No official response to alleged Chinese plans to invade Taiwan
ROC Central News Agency
Taipei, Oct. 4 (CNA) The administration of President Tsai Ing-wen (蔡英文) has made no response to claims by a China affairs analyst that China will invade Taiwan by 2020, a Presidential Office spokesman said Wednesday.
Presidential Office spokesman Sidney Lin (林鶴明) said the administration has no comment on Ian Easton's "The Chinese Invasion Threat," nor does it have anything to say about the validity of the sources mentioned in the book.
Lin said only that the Ministry of National Defense has the strictest surveillance and grasp of the actions of China's military, and asked the public to rest assured that the ministry can guarantee the country's safety.
In Easton's book, published Oct. 3, the analyst from the think tank Project 2049 Institute wrote that "the People's Liberation Army considers the invasion of Taiwan to be its most critical mission, and it is this envisioned future war that drives China's military buildup."
Easton goes on to describe in great detail the PLA's plans calling for massive missile attacks on Taiwan, along with a naval and air blockade followed by amphibious beach landings using up to 400,000 troops.
All of these details come, according to Easton, from internal documents of the PLA that he was made privy to.
Although the government has made no official response, lawmakers of both the ruling Democratic Progressive Party (DPP) and the opposition Kuomintang (KMT) have weighed in on the matter.
DPP Legislator Lo Chih-cheng (羅致政) called Easton's claims the research of an academic, noting that the timing of such an attack is not as precise as the analyst would like his readers to believe.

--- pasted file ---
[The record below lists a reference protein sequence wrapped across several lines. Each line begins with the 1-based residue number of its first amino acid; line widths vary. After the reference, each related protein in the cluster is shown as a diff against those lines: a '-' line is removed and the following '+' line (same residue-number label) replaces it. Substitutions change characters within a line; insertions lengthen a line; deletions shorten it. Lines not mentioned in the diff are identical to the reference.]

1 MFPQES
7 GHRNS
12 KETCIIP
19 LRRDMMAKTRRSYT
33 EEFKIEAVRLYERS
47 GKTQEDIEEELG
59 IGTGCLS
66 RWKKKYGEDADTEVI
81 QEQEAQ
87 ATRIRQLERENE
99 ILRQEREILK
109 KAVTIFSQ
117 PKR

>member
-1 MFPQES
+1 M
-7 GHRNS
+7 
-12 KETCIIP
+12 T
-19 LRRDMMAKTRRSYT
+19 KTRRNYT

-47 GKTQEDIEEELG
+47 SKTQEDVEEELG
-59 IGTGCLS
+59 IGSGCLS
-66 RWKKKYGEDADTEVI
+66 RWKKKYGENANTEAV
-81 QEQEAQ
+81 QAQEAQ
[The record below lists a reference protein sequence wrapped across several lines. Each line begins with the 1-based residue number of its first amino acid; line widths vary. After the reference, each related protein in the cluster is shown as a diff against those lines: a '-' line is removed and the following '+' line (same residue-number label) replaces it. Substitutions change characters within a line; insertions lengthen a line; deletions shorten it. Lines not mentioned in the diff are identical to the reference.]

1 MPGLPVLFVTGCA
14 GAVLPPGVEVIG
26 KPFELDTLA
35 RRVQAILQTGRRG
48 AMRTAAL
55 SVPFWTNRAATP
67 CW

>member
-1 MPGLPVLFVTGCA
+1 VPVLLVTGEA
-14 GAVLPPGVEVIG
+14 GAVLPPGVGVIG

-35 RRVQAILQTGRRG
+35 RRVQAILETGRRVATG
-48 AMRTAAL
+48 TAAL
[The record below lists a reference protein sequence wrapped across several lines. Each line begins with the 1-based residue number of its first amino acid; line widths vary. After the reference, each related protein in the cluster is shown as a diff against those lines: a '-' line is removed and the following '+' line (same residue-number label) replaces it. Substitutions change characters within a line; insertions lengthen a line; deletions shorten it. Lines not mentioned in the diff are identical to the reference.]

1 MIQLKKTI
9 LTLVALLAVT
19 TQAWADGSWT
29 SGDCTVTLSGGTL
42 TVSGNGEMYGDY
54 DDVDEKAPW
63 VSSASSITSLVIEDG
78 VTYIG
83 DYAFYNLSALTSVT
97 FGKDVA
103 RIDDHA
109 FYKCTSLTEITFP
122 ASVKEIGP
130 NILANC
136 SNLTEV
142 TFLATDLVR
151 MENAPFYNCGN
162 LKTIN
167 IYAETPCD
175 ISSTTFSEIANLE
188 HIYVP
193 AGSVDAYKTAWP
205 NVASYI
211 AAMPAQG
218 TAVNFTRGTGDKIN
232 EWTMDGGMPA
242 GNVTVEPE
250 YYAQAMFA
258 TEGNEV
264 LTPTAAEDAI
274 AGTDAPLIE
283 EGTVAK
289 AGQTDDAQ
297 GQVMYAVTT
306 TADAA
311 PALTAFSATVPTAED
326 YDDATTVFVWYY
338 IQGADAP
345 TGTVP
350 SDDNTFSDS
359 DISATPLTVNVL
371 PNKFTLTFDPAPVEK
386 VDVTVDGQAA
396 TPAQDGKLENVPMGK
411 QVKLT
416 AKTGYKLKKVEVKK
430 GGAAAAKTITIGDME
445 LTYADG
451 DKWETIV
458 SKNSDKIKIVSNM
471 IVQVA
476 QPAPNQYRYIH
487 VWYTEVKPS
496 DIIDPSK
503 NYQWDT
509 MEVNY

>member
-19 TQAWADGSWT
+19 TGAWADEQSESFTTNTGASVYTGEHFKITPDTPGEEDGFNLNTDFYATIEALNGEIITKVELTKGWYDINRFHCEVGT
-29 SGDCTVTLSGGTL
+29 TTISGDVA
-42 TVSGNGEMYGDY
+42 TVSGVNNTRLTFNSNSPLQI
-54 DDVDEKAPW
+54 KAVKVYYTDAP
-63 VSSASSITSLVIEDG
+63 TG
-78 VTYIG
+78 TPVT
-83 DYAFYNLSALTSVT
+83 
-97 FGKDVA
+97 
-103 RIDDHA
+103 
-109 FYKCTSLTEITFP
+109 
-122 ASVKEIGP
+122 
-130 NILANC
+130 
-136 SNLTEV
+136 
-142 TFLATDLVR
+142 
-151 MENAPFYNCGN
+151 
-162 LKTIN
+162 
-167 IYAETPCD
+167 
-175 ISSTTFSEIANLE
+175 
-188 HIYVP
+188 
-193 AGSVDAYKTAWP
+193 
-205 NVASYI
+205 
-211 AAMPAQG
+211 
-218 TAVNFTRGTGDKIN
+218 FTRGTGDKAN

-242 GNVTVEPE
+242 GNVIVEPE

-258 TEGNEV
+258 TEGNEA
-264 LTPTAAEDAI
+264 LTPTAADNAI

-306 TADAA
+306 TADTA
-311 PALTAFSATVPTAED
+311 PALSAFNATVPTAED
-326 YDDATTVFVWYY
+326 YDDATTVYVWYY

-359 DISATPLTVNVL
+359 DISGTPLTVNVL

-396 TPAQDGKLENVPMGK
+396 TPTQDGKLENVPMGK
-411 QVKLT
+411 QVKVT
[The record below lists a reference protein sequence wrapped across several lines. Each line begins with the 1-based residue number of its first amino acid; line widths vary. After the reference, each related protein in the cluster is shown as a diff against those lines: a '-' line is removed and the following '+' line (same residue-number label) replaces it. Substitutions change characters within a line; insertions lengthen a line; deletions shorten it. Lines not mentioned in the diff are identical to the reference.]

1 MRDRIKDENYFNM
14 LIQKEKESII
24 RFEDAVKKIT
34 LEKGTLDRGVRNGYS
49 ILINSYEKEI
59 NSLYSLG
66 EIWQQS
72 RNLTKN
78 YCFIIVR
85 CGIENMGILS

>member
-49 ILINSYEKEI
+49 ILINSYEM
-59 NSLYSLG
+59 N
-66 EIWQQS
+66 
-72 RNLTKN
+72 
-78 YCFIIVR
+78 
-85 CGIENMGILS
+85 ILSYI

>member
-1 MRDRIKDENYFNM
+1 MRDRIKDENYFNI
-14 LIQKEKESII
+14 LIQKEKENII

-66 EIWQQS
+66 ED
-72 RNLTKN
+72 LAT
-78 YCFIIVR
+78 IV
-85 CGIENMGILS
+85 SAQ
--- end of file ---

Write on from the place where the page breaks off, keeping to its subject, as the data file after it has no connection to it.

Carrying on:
According to Lo, such an invasion of Taiwan would be more a political decision than a military one, so even if the PLA is ready, it does not mean that the Chinese government is ready.
Nonetheless, Taiwan has long been preparing with military drills and surveillance for attacks from China, Lo continued.
KMT Legislator Ma Wen-chun (馬文君) took a wildly different stance, saying that an attack from China could all come down to timing.
Whereas in the past, as long as Taiwan did not declare independence and no third party intervened in cross-Taiwan Strait matters, an invasion from China would be unlikely, it now seems that it is only a matter of time before an attack from China becomes imminent, she said.
What is important is that we can no longer afford to think and operate as we have in the past, the lawmaker said, describing Taiwan and China's relationship in the past as that of "two children competing."
Now, with China's status as a global leader and its military and economic developments, Taiwan remains the child, but is now dealing with an adult, Ma said.
Therefore, it would be a mistake for Taiwan to continue to navigate cross-strait relations as it has in the past, he concluded.
Cross-strait relations have taken an icy turn since Tsai took office in May last year. While the alleged invasion of Taiwan is scheduled for 2020 -- the year of Taiwan's next presidential election -- it might just be a coincidence, since Easton claims in his book that Chinese President Xi Jinping (習近平) told Communist Party of China leaders of the planned attack in 2012, back when Ma Ying-jeou (馬英九) of the KMT was still president.
(By Yeh Su-ping, Chen Chun-hua and Kuan-lin Liu)
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